Oil and dollar hammer emerging markets
Emerging market currencies fell to a 14-year low on Monday, hammered by a strengthening dollar and a falling oil price that is at five-year lows.
The JPMorgan Emerging Market Currency index, which measures the strength of a variety of developing country exchange rates against the dollar, fell to its lowest level since it was created in 2000.
The stronger dollar put further pressure on the price of crude, which dropped 4 per cent on Monday to US$65 a barrel, heaping further pain on energy companies and oil-producing countries. It has fallen 40 per cent since the start of the year.
Emerging markets have been hit by the dollar's rise, weaker exports due to slower growth in China, and lower commodity prices which have hurt natural resource exporters like Russia, Nigeria and Mexico.
Russia, already struggling to cope with western sanctions over its involvement in Ukraine, recently suffered the worst one-day fall in the rouble since the 1998 financial crisis. Nigeria's naira fell to a record low of 187 to the US dollar earlier this month.
But even big oil-consuming nations that should benefit from cheaper crude - such as Turkey and South Africa - have been affected.
"What is happening to emerging market currencies right now has a lot more to do with external factors than internal ones," said Alan Wilde, head of fixed income at Barings Asset Management.
A depreciating currency can be a boon for some countries, making their exports more competitive. But it also makes imports more expensive, driving up inflation, makes their dollar-denominated debt more expensive, and harms investor confidence.
The sharp falls on currency markets have highlighted the faultline dividing the US, which is showing signs of a strong economic recovery, from the rest of the world, where growth remains anaemic.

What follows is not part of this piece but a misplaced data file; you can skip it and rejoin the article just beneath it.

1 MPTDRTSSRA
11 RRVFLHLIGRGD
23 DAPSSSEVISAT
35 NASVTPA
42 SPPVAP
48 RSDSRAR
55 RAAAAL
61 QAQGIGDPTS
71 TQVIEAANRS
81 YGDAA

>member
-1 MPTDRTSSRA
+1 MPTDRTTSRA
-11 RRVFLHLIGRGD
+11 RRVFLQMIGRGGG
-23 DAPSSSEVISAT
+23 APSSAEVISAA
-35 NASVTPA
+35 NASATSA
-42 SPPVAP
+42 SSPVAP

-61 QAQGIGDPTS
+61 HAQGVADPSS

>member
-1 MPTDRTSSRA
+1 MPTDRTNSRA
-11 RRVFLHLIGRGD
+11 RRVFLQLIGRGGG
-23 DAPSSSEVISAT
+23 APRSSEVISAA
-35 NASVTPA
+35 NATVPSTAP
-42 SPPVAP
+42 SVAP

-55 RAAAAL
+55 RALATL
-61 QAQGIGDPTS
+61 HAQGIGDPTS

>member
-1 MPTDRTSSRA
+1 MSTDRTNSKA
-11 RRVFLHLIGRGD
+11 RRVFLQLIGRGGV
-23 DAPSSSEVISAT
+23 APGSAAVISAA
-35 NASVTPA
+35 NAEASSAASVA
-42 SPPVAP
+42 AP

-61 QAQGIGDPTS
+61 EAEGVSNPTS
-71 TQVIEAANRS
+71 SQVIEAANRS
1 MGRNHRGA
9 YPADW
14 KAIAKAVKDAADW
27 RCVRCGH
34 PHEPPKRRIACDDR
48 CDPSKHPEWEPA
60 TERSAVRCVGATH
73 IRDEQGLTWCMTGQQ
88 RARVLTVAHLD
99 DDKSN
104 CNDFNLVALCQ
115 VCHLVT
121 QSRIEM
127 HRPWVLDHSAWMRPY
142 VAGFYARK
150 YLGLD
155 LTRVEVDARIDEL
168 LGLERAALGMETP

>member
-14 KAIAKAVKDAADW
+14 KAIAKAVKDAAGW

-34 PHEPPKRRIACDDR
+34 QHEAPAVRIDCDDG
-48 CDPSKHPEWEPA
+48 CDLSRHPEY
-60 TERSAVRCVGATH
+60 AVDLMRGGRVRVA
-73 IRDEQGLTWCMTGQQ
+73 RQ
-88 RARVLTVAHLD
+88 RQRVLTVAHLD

Figures released on Monday showed that Japan's recession was deeper than first reported, while the European Central Bank has sharply lowered its growth forecasts for the eurozone.
Such data contrast with the flow of upbeat news out of the US, such as the unexpectedly positive jobs data released last week. That sent the dollar to its highest point since the 2008 financial crisis in intraday trading on Monday.
There have been plenty of warnings that a resurgent dollar could weigh on other assets, particularly in emerging markets.
"What is good news for the US economy presents a hurdle for emerging markets," said Dominic Rossi, chief investment officer at Fidelity Worldwide Investment, one of the world's biggest fund management groups.
That message was highlighted on Sunday in a report issued by the Bank for International Settlements, which said a strong dollar could expose countries to financial vulnerabilities.
"The divergence trade, where the US is doing a lot better in economic momentum compared to everything else, is still on," said Luis Costa, emerging markets currencies strategist at Citi.
At particular risk are those countries with large foreign currency debts, the BIS said. Credit growth in emerging markets has boomed this year, with borrowers issuing US$2.6tn of international bonds, three-quarters of which were in dollars, according to the bank.
Though big oil producers have been some of the biggest casualties of recent market ructions, non-oil exporting countries are already suffering. It was South Africa's rand that took the top spot as the worst performing major currency in the world on Monday, hitting a six-year low against the US dollar as investors reacted to disappointing current account data.
Like South Africa, Turkey is a net commodity importer yet the Turkish lira was heading for its weakest close since October.
"Turkey is supposed to be one of the biggest beneficiaries of declining oil prices," said Murak Toprak, an analyst at HSBC. "The moves we've seen are a good measure of the way the market has shifted."
Additional reporting by Andrew England
(c) The Financial Times Limited 2014